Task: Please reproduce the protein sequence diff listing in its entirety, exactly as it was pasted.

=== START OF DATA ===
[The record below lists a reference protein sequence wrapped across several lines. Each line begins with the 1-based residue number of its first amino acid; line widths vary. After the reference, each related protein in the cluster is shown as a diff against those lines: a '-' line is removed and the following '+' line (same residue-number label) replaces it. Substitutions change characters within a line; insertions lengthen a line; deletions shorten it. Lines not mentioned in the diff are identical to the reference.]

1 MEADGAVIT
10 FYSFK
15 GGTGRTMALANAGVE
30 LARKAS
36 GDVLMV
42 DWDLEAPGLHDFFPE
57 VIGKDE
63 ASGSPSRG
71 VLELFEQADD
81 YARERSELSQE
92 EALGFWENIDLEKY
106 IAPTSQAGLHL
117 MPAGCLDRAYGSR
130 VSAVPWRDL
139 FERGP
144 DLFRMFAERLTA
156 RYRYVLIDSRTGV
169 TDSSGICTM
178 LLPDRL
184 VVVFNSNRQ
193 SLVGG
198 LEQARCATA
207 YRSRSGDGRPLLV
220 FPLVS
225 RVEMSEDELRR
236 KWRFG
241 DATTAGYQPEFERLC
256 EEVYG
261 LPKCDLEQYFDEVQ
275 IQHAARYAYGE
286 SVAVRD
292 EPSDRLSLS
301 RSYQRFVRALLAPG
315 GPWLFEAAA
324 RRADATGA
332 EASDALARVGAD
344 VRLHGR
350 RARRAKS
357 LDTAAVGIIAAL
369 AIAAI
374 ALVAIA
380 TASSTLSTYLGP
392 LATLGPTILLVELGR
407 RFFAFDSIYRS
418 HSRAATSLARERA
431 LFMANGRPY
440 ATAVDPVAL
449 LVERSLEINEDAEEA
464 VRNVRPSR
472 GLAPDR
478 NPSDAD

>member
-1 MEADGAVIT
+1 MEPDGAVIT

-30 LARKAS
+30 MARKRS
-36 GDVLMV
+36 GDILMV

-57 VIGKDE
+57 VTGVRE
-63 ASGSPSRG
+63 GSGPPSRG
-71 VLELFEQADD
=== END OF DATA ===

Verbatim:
[The record below lists a reference protein sequence wrapped across several lines. Each line begins with the 1-based residue number of its first amino acid; line widths vary. After the reference, each related protein in the cluster is shown as a diff against those lines: a '-' line is removed and the following '+' line (same residue-number label) replaces it. Substitutions change characters within a line; insertions lengthen a line; deletions shorten it. Lines not mentioned in the diff are identical to the reference.]

1 MEADGAVIT
10 FYSFK
15 GGTGRTMALANAGVE
30 LARKAS
36 GDVLMV
42 DWDLEAPGLHDFFPE
57 VIGKDE
63 ASGSPSRG
71 VLELFEQADD
81 YARERSELSQE
92 EALGFWENIDLEKY
106 IAPTSQAGLHL
117 MPAGCLDRAYGSR
130 VSAVPWRDL
139 FERGP
144 DLFRMFAERLTA
156 RYRYVLIDSRTGV
169 TDSSGICTM
178 LLPDRL
184 VVVFNSNRQ
193 SLVGG
198 LEQARCATA
207 YRSRSGDGRPLLV
220 FPLVS
225 RVEMSEDELRR
236 KWRFG
241 DATTAGYQPEFERLC
256 EEVYG
261 LPKCDLEQYFDEVQ
275 IQHAARYAYGE
286 SVAVRD
292 EPSDRLSLS
301 RSYQRFVRALLAPG
315 GPWLFEAAA
324 RRADATGA
332 EASDALARVGAD
344 VRLHGR
350 RARRAKS
357 LDTAAVGIIAAL
369 AIAAI
374 ALVAIA
380 TASSTLSTYLGP
392 LATLGPTILLVELGR
407 RFFAFDSIYRS
418 HSRAATSLARERA
431 LFMANGRPY
440 ATAVDPVAL
449 LVERSLEINEDAEEA
464 VRNVRPSR
472 GLAPDR
478 NPSDAD

>member
-1 MEADGAVIT
+1 MEPDGAVIT

-30 LARKAS
+30 MARKRS
-36 GDVLMV
+36 GDILMV

-57 VIGKDE
+57 VTGVRE
-63 ASGSPSRG
+63 GSGPPSRG
-71 VLELFEQADD